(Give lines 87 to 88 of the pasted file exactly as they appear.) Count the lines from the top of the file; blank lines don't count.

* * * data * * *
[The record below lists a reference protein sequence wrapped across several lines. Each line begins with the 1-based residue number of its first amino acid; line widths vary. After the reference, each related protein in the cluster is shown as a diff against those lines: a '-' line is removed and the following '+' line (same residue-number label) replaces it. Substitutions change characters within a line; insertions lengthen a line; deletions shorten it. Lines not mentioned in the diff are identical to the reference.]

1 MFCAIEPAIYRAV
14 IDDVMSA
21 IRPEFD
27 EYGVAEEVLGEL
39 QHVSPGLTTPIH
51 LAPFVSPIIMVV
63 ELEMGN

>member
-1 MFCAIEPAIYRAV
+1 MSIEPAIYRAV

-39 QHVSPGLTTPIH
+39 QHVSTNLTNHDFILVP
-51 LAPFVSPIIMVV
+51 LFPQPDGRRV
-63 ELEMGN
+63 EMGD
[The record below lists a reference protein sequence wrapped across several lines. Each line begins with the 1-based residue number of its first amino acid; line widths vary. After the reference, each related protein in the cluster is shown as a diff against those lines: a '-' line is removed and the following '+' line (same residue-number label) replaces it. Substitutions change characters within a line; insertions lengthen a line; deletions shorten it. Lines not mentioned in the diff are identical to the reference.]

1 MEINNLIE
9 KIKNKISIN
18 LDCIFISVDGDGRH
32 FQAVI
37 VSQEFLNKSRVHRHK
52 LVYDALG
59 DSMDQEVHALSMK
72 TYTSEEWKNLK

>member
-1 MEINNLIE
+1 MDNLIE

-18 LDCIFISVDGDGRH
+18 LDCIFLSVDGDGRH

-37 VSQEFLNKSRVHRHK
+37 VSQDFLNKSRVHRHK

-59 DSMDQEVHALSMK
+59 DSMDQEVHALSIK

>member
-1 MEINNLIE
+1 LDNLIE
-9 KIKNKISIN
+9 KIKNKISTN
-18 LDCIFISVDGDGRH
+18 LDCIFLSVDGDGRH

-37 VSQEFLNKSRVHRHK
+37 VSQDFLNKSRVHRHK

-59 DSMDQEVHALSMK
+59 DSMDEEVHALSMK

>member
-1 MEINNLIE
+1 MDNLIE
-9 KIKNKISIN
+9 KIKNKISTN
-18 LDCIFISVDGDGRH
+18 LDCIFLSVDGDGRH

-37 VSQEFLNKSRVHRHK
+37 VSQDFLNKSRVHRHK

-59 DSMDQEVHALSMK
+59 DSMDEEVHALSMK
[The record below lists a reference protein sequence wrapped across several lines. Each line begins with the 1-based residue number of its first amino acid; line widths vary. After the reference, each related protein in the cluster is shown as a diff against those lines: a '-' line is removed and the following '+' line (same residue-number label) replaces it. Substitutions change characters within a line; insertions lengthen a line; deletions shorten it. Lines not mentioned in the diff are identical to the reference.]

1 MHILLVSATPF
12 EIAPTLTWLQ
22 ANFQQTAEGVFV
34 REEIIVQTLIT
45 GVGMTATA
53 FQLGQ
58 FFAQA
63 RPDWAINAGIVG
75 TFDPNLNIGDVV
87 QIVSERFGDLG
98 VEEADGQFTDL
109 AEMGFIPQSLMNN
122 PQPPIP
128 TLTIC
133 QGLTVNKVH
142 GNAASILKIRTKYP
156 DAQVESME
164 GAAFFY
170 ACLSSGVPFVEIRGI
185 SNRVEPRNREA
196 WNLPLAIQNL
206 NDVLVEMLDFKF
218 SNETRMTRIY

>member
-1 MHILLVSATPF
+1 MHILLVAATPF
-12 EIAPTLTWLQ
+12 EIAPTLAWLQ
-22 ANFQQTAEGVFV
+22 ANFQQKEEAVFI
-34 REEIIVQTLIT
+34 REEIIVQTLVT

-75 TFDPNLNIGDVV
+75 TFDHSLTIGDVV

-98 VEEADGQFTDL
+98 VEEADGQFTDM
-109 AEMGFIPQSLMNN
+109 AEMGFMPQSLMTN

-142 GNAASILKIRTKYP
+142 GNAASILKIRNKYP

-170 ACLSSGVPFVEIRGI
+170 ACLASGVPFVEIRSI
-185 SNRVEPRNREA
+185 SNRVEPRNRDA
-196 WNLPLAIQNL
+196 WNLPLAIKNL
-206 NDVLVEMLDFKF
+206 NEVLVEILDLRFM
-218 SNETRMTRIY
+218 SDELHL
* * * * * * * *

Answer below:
-22 ANFQQTAEGVFV
+22 ANFQQKEEAVFI